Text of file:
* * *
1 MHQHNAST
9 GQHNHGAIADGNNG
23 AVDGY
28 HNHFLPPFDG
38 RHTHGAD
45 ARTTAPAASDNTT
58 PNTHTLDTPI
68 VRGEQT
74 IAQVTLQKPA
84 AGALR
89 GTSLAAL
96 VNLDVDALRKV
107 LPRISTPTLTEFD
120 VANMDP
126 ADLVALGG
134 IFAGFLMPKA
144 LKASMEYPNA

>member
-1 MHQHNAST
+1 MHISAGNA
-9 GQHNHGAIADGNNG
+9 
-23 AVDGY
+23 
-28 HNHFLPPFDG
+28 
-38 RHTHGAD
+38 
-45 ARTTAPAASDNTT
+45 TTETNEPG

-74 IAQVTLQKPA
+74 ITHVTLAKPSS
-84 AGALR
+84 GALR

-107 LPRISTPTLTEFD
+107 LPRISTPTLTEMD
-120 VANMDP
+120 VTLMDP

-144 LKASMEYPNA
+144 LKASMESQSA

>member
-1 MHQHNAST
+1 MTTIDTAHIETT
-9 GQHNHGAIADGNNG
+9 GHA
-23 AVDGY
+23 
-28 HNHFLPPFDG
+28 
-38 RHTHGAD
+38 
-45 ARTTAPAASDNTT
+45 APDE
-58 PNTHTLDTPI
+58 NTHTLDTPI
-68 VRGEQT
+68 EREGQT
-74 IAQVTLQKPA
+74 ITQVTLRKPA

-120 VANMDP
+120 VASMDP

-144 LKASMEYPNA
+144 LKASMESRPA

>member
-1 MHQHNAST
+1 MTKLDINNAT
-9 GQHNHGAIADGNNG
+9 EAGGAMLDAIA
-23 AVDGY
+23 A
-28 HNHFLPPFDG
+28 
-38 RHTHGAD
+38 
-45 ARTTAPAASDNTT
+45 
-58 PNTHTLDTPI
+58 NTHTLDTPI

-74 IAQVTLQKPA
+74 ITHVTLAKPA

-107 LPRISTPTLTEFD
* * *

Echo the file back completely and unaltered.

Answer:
1 MHQHNAST
9 GQHNHGAIADGNNG
23 AVDGY
28 HNHFLPPFDG
38 RHTHGAD
45 ARTTAPAASDNTT
58 PNTHTLDTPI
68 VRGEQT
74 IAQVTLQKPA
84 AGALR
89 GTSLAAL
96 VNLDVDALRKV
107 LPRISTPTLTEFD
120 VANMDP
126 ADLVALGG
134 IFAGFLMPKA
144 LKASMEYPNA

>member
-1 MHQHNAST
+1 MHISAGNA
-9 GQHNHGAIADGNNG
+9 
-23 AVDGY
+23 
-28 HNHFLPPFDG
+28 
-38 RHTHGAD
+38 
-45 ARTTAPAASDNTT
+45 TTETNEPG

-74 IAQVTLQKPA
+74 ITHVTLAKPSS
-84 AGALR
+84 GALR

-107 LPRISTPTLTEFD
+107 LPRISTPTLTEMD
-120 VANMDP
+120 VTLMDP

-144 LKASMEYPNA
+144 LKASMESQSA

>member
-1 MHQHNAST
+1 MTTIDTAHIETT
-9 GQHNHGAIADGNNG
+9 GHA
-23 AVDGY
+23 
-28 HNHFLPPFDG
+28 
-38 RHTHGAD
+38 
-45 ARTTAPAASDNTT
+45 APDE
-58 PNTHTLDTPI
+58 NTHTLDTPI
-68 VRGEQT
+68 EREGQT
-74 IAQVTLQKPA
+74 ITQVTLRKPA

-120 VANMDP
+120 VASMDP

-144 LKASMEYPNA
+144 LKASMESRPA

>member
-1 MHQHNAST
+1 MTKLDINNAT
-9 GQHNHGAIADGNNG
+9 EAGGAMLDAIA
-23 AVDGY
+23 A
-28 HNHFLPPFDG
+28 
-38 RHTHGAD
+38 
-45 ARTTAPAASDNTT
+45 
-58 PNTHTLDTPI
+58 NTHTLDTPI

-74 IAQVTLQKPA
+74 ITHVTLAKPA

-107 LPRISTPTLTEFD